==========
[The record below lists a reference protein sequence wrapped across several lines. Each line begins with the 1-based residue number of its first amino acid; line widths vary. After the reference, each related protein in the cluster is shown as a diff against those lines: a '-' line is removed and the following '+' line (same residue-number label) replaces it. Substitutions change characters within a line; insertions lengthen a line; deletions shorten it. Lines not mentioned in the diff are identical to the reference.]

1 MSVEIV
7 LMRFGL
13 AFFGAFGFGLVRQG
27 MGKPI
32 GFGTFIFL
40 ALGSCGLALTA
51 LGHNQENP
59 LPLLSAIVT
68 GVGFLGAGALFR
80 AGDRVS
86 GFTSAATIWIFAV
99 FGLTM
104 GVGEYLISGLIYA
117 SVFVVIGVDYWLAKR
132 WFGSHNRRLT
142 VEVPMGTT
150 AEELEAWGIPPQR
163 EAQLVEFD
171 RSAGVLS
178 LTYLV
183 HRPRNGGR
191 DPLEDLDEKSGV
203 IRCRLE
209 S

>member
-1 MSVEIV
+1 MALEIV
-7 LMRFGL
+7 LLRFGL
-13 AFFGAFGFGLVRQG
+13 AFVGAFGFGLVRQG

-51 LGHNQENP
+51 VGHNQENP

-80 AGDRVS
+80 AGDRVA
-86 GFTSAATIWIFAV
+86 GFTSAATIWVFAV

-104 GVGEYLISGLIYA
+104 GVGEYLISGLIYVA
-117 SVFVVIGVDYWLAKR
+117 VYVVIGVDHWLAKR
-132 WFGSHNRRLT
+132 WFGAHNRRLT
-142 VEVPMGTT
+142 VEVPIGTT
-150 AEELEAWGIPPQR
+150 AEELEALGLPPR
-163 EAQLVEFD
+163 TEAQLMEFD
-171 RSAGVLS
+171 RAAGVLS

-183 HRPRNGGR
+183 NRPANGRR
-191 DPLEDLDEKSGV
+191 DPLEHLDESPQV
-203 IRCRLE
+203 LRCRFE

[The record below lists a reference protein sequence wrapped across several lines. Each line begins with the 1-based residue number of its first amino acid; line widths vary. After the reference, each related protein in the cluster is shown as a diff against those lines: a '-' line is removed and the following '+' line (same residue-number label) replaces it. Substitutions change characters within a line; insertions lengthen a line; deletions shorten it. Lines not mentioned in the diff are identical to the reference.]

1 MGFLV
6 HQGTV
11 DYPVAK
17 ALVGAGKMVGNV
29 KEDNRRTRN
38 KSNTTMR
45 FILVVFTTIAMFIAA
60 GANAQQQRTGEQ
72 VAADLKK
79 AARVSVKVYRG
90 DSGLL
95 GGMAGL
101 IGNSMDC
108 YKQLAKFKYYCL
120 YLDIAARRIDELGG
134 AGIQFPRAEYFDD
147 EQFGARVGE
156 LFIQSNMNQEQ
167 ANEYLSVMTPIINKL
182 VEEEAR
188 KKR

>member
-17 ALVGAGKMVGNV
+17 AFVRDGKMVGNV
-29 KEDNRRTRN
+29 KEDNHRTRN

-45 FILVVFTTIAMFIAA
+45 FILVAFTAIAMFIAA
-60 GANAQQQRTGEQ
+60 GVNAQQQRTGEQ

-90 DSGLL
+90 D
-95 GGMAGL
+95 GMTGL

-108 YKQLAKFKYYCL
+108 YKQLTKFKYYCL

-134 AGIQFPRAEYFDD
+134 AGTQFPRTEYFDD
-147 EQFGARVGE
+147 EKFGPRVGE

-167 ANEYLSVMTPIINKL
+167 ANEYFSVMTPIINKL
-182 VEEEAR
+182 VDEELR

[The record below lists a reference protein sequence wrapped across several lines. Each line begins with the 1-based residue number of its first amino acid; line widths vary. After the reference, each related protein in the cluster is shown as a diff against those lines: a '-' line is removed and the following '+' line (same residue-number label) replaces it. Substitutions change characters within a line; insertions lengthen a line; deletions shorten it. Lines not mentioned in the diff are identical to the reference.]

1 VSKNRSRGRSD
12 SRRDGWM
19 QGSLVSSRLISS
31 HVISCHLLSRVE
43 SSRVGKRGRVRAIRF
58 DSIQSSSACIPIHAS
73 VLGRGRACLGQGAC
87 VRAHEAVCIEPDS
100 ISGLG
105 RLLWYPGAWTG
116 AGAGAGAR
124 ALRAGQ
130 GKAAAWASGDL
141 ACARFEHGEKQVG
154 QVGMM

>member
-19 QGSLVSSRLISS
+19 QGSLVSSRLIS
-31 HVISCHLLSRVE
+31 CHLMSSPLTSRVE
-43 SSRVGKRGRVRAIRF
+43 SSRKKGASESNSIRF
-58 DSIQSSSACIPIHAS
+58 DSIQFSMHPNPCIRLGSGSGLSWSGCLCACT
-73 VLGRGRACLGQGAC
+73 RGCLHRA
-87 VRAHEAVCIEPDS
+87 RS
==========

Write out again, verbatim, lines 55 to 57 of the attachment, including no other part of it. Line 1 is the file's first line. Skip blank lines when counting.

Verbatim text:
-191 DPLEDLDEKSGV
+191 DPLEHLDESPQV
-203 IRCRLE